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A moment of clarity
The Russian invasion of Ukraine should wake us up.
“all sleeping the deep, deep sleep of England, from which I sometimes fear that we shall never wake till we are jerked out of it by the roar of bombs” — George Orwell, “Homage to Catalonia”
Few events create as much moral clarity as the unprovoked, brutal invasion of a peaceful nation by a militaristic empire. It’s the backdrop or the driving conflict of so many of our stories — Star Wars, Casablanca, Lord of the Rings, The Sound of Music — precisely because it creates heroes and villains so easily and automatically. On one side, the haughty, iron-fisted dictator with his legions of destruction — on the other side, children hiding underground while their parents make a desperate stand to protect their homeland.
The story of Russia’s invasion of Ukraine fits that archetype perfectly. Ukraine wasn’t threatening Russia in any way; Ukraine never fired a shot into their neighbor, even though that neighbor had already carved off pieces of their country in 2014 and subjected them to a grinding eight-year war. Putin simply declared that Ukraine is historically part of Russia and sent in his troops. Soon, Russian missiles were blasting practically every city in Ukraine, Russian tanks were rolling into Ukrainian cities, and Ukrainian children were huddling in bomb shelters:
Ukraine’s military, despite their greater numbers, is desperately overmatched, with practically no long-range weapons capable of silencing Russia’s barrage of rocket artillery, cruise missiles, and ballistic missiles. But they’re still fighting hard, holding out on some fronts and winning a few battles even as the Russians push deeper into the country and shell the capital ferociously. The Ukrainian resistance will probably forever be symbolized by the defenders of Zmiinyi (Snake Island), who when ordered to surrender by a Russian warship, replied “Russian warship, go fuck yourself” — and died to the last man. The audio of the exchange is here:
It turns out that the people who derisively predicted that Ukraine would simply fold understood very little about that country or its people. Meanwhile, morale seems to not be particularly high on the Russian side; the leader of a Russian tactical unit that surrendered to the Ukrainians protested that “We didn’t want to kill anyone.” Russia still has an overwhelming advantage in long-rage weaponry, armor, air power, and manpower, but this thing isn’t over yet.
(If you want to follow events from the Russian invasion of Ukraine in real time, check out my Twitter list.)
Out here in the wider world, though, the Russian invasion is sparking a needed moment of clarity. For the last two decades we’ve been sleepwalking through various dreams of our own creation, willfully blind to the dangers that were gathering out in the real world. It is time for those dreams to end now. The alarm clock is ringing.
The end of Pax Americana and the post-WW2 moment
The series of great-power wars that began with World War 1 in 1914 and ended with the armistice in Korea in 1952 represented a flood of blood unprecedented in human history. But for more than half a century after that nightmare ended, American and Soviet power — and after 1991, just American power — stabilized international borders, legitimized the rights of small countries, and generally suppressed major interstate conflict. That “Long Peace”, as some historians call it, created the space for global trade, investment, and migration to flourish, creating an economic boom that benefitted first the developed nations, and — after 1990 or so — the developing nations as well.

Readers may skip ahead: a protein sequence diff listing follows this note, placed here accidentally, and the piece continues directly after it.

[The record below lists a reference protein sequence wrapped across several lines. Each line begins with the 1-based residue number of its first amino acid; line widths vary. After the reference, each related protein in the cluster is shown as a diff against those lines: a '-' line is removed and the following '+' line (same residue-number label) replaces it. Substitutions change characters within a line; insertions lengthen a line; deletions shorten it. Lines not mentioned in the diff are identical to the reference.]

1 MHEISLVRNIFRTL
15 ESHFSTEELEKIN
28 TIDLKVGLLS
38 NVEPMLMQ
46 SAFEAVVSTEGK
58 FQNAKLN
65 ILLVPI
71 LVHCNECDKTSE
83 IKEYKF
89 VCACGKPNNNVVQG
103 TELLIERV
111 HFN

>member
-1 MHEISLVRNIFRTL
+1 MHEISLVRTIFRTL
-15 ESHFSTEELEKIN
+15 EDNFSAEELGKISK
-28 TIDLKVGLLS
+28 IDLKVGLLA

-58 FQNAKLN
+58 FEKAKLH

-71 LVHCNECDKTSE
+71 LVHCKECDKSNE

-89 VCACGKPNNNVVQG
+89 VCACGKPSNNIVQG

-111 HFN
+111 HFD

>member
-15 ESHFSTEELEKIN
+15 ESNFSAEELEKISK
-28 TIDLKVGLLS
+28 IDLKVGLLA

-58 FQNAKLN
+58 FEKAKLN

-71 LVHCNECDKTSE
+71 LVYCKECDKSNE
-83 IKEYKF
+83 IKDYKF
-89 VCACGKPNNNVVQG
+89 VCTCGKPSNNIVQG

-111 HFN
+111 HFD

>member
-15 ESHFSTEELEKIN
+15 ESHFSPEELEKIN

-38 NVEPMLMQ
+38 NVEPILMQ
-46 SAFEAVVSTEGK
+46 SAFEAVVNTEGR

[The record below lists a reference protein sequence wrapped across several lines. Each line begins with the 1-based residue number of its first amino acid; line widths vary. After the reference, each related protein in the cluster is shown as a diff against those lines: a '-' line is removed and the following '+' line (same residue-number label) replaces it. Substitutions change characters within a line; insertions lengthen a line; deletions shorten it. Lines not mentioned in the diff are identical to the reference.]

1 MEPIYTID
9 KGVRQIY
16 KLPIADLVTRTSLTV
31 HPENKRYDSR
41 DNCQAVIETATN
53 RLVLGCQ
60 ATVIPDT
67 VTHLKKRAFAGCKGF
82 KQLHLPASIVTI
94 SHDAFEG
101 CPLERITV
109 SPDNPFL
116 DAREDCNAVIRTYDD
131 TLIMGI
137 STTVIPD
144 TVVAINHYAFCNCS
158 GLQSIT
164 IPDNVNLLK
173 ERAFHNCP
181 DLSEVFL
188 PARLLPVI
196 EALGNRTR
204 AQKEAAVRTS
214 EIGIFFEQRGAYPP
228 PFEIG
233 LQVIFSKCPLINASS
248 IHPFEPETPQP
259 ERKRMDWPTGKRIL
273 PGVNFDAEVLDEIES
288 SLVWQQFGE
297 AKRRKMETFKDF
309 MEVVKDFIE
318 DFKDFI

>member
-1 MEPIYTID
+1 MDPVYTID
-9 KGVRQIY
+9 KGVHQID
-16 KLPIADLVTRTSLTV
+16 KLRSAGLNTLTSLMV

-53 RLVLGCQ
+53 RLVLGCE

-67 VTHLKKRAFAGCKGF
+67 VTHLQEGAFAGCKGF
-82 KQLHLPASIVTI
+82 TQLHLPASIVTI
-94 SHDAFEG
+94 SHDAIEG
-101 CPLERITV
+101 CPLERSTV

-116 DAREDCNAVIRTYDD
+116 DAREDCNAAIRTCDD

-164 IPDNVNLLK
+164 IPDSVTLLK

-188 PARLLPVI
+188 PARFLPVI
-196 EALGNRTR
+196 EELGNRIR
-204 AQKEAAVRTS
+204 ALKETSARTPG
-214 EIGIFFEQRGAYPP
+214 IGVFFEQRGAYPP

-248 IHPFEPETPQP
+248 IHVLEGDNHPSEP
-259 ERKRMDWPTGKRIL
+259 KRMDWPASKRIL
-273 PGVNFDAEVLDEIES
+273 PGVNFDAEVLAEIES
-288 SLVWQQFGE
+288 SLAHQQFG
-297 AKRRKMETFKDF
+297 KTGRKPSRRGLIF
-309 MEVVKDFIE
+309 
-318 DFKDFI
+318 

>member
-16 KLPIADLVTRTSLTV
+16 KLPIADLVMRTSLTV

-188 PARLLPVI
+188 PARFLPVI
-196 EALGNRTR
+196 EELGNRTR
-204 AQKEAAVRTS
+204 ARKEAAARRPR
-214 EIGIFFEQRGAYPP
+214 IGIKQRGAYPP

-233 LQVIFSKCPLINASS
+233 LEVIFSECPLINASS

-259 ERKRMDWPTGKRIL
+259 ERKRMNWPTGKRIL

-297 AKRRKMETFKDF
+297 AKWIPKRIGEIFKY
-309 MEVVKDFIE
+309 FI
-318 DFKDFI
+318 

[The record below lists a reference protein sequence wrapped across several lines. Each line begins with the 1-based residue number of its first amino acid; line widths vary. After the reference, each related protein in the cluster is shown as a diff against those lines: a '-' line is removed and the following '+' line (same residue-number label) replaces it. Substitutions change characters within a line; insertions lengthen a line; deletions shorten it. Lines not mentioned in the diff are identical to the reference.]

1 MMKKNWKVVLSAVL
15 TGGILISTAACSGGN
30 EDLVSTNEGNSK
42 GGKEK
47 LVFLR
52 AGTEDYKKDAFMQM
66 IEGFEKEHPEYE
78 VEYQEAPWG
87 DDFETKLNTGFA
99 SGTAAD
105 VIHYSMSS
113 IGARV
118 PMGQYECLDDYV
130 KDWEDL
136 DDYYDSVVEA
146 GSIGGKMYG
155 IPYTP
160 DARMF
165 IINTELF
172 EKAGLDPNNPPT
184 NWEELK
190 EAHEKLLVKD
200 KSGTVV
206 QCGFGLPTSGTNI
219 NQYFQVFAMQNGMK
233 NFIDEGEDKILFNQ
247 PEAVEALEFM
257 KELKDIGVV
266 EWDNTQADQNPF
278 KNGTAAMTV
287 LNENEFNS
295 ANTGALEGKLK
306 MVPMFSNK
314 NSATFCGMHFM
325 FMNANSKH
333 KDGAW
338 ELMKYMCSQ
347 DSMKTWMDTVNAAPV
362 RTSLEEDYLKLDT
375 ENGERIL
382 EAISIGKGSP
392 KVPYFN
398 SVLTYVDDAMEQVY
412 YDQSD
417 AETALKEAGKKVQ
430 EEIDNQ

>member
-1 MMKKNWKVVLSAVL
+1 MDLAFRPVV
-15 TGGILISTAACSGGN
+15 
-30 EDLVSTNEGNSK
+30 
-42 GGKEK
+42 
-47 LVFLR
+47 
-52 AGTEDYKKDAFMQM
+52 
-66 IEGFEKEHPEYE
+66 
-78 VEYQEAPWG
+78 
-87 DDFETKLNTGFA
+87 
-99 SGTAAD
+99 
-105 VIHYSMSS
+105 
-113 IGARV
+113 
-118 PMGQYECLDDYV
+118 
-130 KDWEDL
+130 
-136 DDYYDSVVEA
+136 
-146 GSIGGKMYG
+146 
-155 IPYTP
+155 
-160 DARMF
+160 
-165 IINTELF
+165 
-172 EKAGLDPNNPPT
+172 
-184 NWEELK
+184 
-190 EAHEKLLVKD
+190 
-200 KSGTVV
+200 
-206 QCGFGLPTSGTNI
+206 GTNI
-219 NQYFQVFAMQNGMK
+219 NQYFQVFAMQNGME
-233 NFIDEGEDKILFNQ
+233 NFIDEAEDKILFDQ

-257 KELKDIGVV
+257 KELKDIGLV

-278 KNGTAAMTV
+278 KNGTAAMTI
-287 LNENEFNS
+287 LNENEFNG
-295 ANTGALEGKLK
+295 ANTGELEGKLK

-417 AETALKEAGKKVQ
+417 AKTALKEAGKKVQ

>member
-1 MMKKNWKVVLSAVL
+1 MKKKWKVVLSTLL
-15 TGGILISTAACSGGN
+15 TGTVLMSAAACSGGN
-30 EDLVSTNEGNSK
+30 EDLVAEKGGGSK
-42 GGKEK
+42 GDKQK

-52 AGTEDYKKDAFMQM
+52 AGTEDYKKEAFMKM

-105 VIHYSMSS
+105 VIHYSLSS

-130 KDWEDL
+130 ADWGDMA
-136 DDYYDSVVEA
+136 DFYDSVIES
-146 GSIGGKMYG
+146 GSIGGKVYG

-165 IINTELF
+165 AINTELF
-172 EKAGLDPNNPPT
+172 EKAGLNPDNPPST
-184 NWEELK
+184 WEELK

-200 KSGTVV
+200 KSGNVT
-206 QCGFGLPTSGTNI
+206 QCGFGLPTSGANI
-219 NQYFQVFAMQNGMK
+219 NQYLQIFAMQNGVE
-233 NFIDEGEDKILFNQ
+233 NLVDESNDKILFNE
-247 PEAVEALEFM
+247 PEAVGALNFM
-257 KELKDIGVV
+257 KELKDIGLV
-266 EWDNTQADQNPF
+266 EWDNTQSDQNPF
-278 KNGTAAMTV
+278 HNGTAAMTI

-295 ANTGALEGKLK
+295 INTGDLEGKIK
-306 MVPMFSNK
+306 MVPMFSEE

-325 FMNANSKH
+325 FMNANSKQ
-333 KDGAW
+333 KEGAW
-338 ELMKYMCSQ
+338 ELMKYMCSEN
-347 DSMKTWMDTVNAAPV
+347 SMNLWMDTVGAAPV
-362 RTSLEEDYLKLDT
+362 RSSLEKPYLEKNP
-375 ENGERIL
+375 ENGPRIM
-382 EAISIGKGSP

That Long Peace was dealt a critical blow in 2003, when the U.S. invaded Iraq on flimsy pretenses. Unlike the Vietnam War (in which we intervened in a civil war) or the Afghanistan War (in which we retaliated for an attack on our soil), the Iraq War was undertaken with only the fig leaf of nonproliferation, supported by obviously flimsy intelligence, as an excuse. Hundreds of thousands died, most of them innocents, and the U.S.’ reputation as the guarantor of international peace and stability was grievously wounded. We were the militaristic empire; Iraqis were the ones cowering in bomb shelters.
But the U.S. didn’t conquer Iraq. Iraq is an independent country, more closely allied with the U.S.’ main regional rival, Iran. Putin’s seizure and annexation of Crimea in 2014 was different, because it represented a great power using its military might to add to its territory — something even the USSR hadn’t done since WW2.
Still, not that many died in the conquest of Crimea. More died in the war started by the Russian-supported separatist movement in the Donbas, but that at least had the fig leaf of civil war.
The Russian invasion of Ukraine is different both quantitatively and qualitatively. It represents a great power simply declaring that a weaker country has no sovereignty, and invading it based on nothing more than irredentism and dictatorial pique. Whether or not Putin declares any additional pieces of Ukraine to be part of the Russian Federation, the norm that kept the peace since World War 2 — the idea that great powers are guarantors of the inviolability of weaker countries’ borders — is no longer a universal norm. And the invasion also shows that although America can presumably still defend its treaty allies, it does not have the power to prevent other great powers from having their way with weaker countries within their spheres of influence.
The law of the jungle has returned, and the strong will dominate the weak if they see fit.